ACUTE DEEP BRAIN STIMULATION: AN INVESTIGATION OF THE NUCLEUS ACCUMBENS AND THE LATERAL HABENULA INHIBITORY EFFECTS ON COCAINE REINFORCEMENT USING MEASURES OF CONDITIONED PLACE PREFERENCE
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First ReaderHollerman, Jeffrey
Additional ReadersCross, Jeffrey
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Subjectaddiction; deep brain stimulation; nucleus accumbens; lateral habenula; conditioned place preference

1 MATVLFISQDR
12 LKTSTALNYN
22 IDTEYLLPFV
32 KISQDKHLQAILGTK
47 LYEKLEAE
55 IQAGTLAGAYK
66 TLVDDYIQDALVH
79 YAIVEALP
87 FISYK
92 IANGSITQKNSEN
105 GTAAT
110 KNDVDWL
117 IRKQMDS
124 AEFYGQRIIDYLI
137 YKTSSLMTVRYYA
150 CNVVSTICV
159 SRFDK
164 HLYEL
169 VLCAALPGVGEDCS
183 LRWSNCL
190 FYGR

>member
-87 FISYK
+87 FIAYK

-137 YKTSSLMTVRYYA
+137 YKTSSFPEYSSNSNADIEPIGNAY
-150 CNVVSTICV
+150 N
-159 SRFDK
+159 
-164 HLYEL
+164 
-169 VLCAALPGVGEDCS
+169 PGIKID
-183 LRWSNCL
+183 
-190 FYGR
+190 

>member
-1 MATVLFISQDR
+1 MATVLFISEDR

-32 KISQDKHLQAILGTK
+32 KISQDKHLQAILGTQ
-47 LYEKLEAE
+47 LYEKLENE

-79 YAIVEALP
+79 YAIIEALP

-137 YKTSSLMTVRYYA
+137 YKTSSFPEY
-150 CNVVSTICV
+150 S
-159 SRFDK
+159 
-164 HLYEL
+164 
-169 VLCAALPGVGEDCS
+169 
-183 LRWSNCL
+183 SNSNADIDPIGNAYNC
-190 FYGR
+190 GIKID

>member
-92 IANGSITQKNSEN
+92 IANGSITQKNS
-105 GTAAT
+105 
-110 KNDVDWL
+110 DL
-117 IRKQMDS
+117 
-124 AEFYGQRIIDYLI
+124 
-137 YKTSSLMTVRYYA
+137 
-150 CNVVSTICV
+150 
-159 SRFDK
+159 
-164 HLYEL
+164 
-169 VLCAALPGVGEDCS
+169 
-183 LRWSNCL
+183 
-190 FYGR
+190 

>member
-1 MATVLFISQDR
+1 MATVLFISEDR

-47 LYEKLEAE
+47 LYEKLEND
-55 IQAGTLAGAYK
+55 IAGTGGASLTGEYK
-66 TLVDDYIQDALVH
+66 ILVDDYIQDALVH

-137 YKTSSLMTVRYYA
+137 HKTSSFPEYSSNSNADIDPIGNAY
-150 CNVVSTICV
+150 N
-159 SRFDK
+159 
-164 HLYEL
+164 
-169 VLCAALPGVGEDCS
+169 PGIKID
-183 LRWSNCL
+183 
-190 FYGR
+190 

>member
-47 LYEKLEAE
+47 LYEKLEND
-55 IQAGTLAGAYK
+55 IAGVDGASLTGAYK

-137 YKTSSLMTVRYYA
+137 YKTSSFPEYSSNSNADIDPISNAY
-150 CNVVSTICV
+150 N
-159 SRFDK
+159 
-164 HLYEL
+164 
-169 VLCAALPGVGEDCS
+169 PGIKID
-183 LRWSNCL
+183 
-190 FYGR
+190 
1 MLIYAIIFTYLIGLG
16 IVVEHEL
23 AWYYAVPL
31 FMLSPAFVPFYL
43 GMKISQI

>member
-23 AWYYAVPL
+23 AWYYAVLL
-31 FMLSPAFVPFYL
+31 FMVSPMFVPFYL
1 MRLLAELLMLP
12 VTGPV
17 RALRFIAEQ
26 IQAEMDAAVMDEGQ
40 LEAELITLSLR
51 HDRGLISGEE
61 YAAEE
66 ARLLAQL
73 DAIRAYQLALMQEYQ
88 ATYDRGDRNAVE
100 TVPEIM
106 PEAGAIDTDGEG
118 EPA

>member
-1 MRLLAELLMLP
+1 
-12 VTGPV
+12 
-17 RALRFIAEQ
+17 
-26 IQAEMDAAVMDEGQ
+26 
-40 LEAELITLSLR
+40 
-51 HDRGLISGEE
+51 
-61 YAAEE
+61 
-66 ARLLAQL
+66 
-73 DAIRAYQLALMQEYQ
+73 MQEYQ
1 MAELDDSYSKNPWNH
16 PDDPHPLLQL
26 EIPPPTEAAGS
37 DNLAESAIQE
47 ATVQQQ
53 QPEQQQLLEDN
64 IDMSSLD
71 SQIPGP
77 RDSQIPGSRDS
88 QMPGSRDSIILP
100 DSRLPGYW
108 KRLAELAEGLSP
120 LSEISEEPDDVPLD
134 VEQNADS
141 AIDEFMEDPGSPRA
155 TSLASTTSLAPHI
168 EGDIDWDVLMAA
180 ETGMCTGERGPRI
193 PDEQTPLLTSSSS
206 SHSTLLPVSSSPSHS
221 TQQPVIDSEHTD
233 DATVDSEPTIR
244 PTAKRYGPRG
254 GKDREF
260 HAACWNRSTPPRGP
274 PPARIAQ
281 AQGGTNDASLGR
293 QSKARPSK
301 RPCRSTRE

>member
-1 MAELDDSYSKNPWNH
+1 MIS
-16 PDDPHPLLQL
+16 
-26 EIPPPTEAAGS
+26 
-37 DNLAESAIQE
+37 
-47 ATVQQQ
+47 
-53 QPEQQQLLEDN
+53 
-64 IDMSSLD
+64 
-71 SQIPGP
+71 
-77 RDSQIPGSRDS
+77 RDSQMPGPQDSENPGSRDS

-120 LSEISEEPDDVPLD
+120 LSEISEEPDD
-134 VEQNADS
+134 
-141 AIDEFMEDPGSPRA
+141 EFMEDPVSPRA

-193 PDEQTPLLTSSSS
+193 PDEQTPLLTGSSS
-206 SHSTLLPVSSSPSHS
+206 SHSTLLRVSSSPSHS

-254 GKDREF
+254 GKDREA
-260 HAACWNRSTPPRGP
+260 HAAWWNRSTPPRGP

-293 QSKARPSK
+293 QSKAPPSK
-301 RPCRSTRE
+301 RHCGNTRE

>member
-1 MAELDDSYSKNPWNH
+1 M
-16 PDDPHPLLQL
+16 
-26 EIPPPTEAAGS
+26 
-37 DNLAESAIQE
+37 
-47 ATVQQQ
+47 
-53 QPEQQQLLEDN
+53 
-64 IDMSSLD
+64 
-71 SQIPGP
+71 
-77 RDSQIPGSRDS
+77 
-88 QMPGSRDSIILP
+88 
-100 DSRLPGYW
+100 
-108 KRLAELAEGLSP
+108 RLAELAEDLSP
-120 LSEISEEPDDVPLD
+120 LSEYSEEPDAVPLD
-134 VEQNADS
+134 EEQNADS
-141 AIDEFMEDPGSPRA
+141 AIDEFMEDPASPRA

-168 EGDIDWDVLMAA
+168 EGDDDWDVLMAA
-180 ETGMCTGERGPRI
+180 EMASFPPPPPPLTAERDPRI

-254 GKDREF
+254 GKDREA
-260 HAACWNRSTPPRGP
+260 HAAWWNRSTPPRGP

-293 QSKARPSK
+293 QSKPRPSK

Project AbstractDeep brain stimulation (DBS) is a non-pharmacological intervention that has been investigated as a treatment for depression, OCD, Parkinson’s disease and addiction. Several areas in the mesolimbic dopaminergic system have been considered potential targets for stimulation. The goal of this study is to compare the effectiveness of DBS in the lateral habenula and the nucleus accumbens to compare their effects on reward-seeking behavior. 15 Sprague-Dawley rats were divided into 3 groups. The NAc and the LHb groups received surgery resulting in an implanted electrode, the control group received a sham electrode surgery. All three groups were conditioned to associate a particular scent with the cocaine-paired chamber of the conditioned place preference apparatus. After a conditioning phase, the animals received one day of acute DBS in the cocaine-paired chamber. The two consecutive days following DBS the animals went through post-conditioning trials to examine how the amount of time spent in their preferred chamber changed. The data showed that although there was not a significant effect in the time spent in the preferred chamber between groups, there was significance found between the times they spent in the chambers and the trail days. This indicates that a conditioning effect took place, and that following the stimulation, extinction took place. This study indicates the effectiveness of condition place preference as a way to test an animal model of addiction. In future research, the information from this experiment can be used to explore the effectiveness of altering the frequencies of stimulation used in DBS.